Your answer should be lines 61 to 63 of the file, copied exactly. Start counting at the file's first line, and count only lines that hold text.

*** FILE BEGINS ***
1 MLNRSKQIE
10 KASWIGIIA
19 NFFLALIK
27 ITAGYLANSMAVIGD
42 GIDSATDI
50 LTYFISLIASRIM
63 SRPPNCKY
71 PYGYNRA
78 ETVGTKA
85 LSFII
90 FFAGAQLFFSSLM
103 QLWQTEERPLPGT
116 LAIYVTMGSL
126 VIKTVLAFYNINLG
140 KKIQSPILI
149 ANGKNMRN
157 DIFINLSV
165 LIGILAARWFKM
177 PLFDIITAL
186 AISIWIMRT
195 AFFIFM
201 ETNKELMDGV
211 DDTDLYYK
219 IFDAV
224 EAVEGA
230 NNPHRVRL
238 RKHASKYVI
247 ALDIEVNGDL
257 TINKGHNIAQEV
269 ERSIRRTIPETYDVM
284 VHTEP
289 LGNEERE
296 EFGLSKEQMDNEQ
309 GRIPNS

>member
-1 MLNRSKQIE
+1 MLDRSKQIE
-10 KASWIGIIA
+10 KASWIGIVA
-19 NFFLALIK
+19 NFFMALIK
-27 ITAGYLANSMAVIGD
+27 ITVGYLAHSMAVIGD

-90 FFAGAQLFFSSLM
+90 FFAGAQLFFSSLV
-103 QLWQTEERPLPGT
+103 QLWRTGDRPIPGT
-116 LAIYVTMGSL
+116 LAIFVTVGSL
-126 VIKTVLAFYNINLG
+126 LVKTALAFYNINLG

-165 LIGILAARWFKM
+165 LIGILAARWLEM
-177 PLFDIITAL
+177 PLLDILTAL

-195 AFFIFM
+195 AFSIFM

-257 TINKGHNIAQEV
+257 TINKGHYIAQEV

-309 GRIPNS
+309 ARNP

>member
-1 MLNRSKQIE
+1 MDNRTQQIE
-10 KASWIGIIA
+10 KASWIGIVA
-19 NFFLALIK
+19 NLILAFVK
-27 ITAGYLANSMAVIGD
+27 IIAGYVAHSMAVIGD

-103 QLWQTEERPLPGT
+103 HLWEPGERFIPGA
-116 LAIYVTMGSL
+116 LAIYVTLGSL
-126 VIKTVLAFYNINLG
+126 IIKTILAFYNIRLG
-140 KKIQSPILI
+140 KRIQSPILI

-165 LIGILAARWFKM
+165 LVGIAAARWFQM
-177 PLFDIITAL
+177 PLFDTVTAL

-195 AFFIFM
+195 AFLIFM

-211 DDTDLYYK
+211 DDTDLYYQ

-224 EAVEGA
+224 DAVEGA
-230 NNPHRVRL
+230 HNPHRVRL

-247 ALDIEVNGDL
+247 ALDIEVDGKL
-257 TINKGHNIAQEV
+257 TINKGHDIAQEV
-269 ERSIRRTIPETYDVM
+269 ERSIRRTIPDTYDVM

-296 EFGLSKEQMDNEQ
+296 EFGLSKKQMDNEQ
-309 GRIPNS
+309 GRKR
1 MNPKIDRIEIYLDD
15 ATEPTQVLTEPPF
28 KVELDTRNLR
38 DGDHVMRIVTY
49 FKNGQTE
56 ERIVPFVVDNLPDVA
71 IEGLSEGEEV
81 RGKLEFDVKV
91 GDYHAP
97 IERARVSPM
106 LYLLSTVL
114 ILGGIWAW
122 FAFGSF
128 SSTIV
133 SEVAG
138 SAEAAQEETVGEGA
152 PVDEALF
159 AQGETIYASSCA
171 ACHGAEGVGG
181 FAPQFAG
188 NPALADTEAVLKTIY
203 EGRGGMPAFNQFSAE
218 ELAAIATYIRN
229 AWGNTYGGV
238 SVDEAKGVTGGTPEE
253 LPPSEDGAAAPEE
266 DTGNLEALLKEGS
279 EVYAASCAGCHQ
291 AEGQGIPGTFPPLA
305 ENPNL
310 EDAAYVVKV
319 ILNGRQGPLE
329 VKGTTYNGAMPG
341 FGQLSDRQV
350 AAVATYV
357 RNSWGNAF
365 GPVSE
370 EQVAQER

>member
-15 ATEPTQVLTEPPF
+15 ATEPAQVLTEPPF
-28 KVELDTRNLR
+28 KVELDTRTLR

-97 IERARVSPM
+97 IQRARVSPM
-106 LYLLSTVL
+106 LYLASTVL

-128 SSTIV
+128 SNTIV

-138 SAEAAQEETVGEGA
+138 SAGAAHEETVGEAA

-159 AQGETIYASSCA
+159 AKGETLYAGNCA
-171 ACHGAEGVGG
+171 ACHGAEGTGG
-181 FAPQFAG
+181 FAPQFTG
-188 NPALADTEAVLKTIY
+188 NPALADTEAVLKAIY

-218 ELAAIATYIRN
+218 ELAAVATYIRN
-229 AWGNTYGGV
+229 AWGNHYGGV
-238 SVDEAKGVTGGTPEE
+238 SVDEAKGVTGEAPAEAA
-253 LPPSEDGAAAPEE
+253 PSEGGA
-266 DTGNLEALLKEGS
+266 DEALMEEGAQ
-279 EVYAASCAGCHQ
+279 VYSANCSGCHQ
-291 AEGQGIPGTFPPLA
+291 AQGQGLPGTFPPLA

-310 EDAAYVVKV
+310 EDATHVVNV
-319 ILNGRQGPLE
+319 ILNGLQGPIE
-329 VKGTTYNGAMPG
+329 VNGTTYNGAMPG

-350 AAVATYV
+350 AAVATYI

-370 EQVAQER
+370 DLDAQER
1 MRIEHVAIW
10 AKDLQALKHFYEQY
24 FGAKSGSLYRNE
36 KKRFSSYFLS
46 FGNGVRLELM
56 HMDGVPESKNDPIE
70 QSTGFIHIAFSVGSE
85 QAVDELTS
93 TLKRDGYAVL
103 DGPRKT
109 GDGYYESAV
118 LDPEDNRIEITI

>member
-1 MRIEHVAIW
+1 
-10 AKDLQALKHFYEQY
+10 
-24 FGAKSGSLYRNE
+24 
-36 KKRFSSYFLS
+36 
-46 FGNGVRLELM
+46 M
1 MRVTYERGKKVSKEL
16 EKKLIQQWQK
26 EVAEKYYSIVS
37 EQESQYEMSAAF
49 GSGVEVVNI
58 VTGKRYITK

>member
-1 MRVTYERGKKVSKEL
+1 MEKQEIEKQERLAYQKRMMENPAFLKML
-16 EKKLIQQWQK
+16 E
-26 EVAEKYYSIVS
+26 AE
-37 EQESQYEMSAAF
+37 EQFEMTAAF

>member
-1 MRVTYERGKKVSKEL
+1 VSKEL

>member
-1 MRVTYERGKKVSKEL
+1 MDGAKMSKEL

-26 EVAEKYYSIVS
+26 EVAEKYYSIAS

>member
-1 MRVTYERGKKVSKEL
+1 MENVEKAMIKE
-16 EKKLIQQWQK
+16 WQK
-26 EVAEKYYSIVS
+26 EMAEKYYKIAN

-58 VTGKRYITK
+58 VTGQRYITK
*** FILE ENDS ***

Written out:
+309 ARNP

>member
-1 MLNRSKQIE